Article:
- Where is it located?
- What scores, GPA, etc., are required for admissions?
- What percentage of applicants are admitted?
- What percentage of freshmen receive financial aid?
- What is the school’s reputation for academics?
- What are the strongest programs or departments?
- Does the school have your likely major? Is the program well regarded?
- Will the school accept your AP/IB classes for credit?
- What is the average class size for underclassmen? For upperclassmen?
- Does the school offer additional programs (study abroad, internships, etc.) that are important to you?
- What percentage of graduates are in graduate school or have a job within six months of graduation?
- What is campus life like?
- Is it a commuter school where most students live at home or live nearby and go home on weekends?
- What are options for housing? (on-campus: single-gender dorms, co-ed dorms, apartment-style dorms; off-campus: apartment, condo, house, co-op)
Finalize your college search and selection
After considering these questions and developing a profile of what’s important to you in a college, start assembling a list of colleges to consider. Talk to your counselor, your advisor, and your family to decide which colleges offer you a good shot at admissions, are a good fit academically, and are possible with your family finances/financial aid options. Narrow your list to a handful of colleges you could definitely get into (safety schools), colleges that you’d probably get into (reach schools), and colleges you would like to get into (dream schools). Decide how many colleges from each category you’ll apply to and develop a plan, noting deadlines, required materials, and application costs. Budget how much you can afford for application fees. If the cost of applying to 12 or more colleges is too high, apply to a couple of safety schools, a few reach schools and one or two dream schools.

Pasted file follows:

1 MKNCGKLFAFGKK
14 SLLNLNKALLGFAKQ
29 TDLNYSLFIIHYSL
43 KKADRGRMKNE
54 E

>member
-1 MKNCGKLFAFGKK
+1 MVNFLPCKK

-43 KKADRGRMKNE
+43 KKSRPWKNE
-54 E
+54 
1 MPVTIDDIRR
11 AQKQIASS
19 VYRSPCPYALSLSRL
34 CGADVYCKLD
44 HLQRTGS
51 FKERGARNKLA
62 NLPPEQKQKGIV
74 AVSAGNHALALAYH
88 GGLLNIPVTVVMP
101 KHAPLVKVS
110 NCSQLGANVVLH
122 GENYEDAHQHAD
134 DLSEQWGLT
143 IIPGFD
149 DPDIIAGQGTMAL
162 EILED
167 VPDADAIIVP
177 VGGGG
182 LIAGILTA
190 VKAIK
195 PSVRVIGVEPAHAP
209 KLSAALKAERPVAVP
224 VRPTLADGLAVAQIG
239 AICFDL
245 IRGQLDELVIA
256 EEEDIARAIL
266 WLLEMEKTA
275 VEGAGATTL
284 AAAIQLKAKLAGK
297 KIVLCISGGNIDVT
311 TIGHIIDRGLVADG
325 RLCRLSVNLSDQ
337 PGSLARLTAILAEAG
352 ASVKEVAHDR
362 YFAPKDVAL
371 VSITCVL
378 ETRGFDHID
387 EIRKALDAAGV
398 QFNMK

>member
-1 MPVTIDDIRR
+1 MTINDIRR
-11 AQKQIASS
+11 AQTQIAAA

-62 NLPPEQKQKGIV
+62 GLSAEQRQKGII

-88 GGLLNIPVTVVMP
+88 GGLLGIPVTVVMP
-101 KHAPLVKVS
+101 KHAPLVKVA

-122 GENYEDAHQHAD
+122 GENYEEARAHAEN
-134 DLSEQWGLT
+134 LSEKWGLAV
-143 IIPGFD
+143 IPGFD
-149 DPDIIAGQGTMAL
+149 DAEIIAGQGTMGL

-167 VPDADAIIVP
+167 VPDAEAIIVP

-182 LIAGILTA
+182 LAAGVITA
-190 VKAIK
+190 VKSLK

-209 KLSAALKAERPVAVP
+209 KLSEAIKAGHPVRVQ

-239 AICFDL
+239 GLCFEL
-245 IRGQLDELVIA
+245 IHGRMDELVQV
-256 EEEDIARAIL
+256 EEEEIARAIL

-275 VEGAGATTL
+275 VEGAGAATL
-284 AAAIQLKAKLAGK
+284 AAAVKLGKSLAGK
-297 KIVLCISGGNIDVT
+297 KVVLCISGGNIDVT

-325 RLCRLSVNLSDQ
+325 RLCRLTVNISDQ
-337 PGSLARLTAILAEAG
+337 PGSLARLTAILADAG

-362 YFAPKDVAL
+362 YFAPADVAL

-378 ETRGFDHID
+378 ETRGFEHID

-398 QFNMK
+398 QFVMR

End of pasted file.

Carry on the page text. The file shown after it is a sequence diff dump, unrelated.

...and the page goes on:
Safety Schools: Colleges/universities where you feel you could definitely get in. I’m at the high end academically for admitted students at…
Reach Schools: Colleges/universities where you probably would be admitted. I’m in the middle academically so I feel pretty good about my chances at…
Dream Schools: Colleges/universities where you would like to be admitted. These schools would be an academic stretch for me, but I’d like to try to go to…
Take a final look at your colleges to make sure they meet your career plans. Make sure you meet the colleges’ admissions requirements (GPA, exam scores, etc.). For colleges that make the cut, find an application online or contact the college to request an application. Be aware of deadlines, required fees, etc. Some colleges offer free or discounted fees if you complete your application online. (Students who qualify for free- or reduced-price lunch also may qualify for free or discounted application fees. Talk to your counselor.) Make sure your application is complete before the deadline, including the submission of letters of recommendation, transcripts, and other required materials.